Academics as a factor

The rate of transfer is higher in the freshman and sophomore year classes, Mantella said. The intervention program acts as an early warning system in freshman classes. The program focuses on locating academically at-risk students early in their freshman year, Mantella said. It is easier to improve the grade point average of students facing academic difficulty if they are reached within the first six to seven weeks of their freshman year, she said.

Kristin Wilke, a former Northeastern freshman who transferred to the Eugene Lang College in New York City for her sophomore year, cited academics as her reason for leaving.

“I just didn’t feel like [the academics] were the right fit for me, that there wasn’t enough in the field of study I was interested in,” Wilke said.

While at Northeastern, she was undecided and enrolled in the LAMP program, leaning toward international affairs. At Eugene Lang, Wilke said she is still undecided but is now focusing on urban studies, and enjoys living in New York.

“I loved Boston,” she said, “but I really wanted to be in NYC. Plus I feel like the academic program here will better suit what I think I want to do.”

‘Culture shock’ sets in

The risk of inadequate housing or not being guaranteed on-campus housing after middler year is a factor of city living many students fear. In these cases, the city of Boston itself turns students away.

When Shayna Miller was deciding on which college to attend, she looked at schools that would get her “as far away from home as possible.”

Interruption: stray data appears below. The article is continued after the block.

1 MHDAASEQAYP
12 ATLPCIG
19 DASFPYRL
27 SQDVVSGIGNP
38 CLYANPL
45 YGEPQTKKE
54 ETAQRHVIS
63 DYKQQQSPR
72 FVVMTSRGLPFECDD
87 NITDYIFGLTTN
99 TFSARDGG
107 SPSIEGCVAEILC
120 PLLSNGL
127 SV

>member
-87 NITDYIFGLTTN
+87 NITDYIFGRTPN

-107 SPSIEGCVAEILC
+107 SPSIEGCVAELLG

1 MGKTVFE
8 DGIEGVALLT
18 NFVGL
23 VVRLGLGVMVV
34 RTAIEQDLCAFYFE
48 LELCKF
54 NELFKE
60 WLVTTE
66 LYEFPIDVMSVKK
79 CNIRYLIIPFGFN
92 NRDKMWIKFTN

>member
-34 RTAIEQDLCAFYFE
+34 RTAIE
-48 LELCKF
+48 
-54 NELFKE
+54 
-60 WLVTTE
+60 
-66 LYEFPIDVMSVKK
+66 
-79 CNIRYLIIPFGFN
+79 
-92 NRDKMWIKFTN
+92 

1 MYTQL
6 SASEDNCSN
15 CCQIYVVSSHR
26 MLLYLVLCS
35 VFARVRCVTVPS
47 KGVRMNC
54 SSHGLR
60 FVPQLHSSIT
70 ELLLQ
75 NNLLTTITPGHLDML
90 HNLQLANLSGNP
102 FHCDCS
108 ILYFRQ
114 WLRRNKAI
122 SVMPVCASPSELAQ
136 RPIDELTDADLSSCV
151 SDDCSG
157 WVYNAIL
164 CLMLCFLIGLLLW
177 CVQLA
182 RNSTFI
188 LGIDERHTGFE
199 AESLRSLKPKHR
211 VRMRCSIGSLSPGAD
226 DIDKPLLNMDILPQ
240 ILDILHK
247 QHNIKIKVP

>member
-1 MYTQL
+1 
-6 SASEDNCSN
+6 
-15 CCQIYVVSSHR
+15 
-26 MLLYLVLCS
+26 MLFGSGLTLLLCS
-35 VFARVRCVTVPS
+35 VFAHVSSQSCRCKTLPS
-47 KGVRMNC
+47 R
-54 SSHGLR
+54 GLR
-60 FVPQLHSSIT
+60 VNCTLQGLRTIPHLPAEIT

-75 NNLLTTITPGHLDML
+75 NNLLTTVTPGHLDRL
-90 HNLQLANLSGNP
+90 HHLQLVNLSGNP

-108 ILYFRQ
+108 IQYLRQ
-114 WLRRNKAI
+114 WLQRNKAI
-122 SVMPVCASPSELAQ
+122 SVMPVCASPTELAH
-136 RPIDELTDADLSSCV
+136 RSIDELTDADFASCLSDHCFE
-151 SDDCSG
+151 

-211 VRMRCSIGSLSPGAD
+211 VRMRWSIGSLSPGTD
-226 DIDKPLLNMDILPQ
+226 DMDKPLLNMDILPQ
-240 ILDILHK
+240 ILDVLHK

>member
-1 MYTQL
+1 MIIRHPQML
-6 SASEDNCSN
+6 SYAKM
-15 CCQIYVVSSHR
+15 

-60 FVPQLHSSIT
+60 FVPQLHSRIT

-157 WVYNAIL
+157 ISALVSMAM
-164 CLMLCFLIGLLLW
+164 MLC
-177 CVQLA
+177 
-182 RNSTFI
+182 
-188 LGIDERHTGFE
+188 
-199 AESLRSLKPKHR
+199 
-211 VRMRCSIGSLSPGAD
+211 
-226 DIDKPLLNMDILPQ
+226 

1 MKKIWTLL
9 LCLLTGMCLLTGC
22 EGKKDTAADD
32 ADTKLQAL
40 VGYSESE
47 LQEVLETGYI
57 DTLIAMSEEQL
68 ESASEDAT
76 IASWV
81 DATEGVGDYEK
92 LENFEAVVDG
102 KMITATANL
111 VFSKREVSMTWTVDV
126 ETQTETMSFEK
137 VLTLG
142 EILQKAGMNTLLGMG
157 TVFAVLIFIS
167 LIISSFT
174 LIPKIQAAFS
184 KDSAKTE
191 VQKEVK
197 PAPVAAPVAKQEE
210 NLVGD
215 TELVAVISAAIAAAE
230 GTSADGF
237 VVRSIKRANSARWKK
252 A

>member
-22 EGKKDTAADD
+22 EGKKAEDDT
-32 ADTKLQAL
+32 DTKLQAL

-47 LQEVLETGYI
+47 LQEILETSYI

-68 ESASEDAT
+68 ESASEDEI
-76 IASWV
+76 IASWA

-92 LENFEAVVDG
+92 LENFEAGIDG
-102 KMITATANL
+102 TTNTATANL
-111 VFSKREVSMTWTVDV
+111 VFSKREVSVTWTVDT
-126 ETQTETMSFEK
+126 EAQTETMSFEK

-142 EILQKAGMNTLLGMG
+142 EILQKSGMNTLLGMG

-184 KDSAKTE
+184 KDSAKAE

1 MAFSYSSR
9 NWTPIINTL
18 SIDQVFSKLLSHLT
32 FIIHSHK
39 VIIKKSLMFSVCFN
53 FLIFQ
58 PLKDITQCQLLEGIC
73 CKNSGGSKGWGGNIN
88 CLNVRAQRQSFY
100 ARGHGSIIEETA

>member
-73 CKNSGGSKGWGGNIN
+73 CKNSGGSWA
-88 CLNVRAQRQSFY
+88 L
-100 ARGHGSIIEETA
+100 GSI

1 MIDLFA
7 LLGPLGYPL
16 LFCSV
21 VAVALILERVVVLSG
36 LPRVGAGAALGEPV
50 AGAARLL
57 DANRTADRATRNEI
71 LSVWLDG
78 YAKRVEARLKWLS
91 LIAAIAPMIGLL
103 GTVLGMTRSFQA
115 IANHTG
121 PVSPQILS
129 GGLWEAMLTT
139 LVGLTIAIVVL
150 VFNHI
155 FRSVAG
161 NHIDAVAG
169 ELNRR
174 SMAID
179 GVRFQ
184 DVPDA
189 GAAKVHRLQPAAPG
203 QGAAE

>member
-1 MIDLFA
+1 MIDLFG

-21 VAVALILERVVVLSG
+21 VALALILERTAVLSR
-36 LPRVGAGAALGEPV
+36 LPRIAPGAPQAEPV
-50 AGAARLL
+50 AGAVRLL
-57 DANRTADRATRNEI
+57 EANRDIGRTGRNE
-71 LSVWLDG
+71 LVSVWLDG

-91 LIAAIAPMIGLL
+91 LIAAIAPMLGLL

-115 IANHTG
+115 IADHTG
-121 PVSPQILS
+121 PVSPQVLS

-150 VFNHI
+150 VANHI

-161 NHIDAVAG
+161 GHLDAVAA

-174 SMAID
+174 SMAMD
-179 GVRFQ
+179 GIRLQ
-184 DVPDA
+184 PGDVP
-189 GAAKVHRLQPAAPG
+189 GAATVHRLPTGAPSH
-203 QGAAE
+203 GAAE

Coming to Boston from her home state of Florida, Boston was certainly a city that would fulfill that criterion. However, once she got here, the business major had mixed feelings.

“I absolutely loved Northeastern,” she said. “Everything about the school itself is great; I really learned a lot from the program. My Intro to Business class was the best; we got to do all these cool projects and meet people.”

But there was still one problem.

“Boston was just too far away from everything I knew,” Miller said.

Miller only stayed at Northeastern for one semester before transferring to the University of Central Florida in Orlando.

“It was just such a huge culture shock for me, living in the South my whole life and then moving to New England,” she said. “I didn’t really feel like I fit in; it was just too big of a change.”

Besides its location, Miller said she chose UCF because of the state resident tuition.

Even though she returned to her home state, Miller is still far enough away from her home.

“Boston was a three-hour flight,” she said. “UCF is a three-hour drive. It’s far enough, but I get to stay in Florida, around everything that I know,” she said.

For former theatre major Ashley Pines, her dream has always been to work on Broadway. Pines said she loved Northeastern, but decided after her freshman year that it would be a better idea to study theatre in New York.

“My choice to come to Northeastern was due to the co-op program, which is basically what I loved most,” she said. “I thought it was a beautiful school. The dorm life was great and I loved all my professors.”

Like Miller, Pines only spent one semester at Northeastern before she transferred to major in theatre production at Marymount Manhattan College in New York.

“I used to joke, ‘If you could put Northeastern in New York City I would be the happiest girl alive,'” she said. –>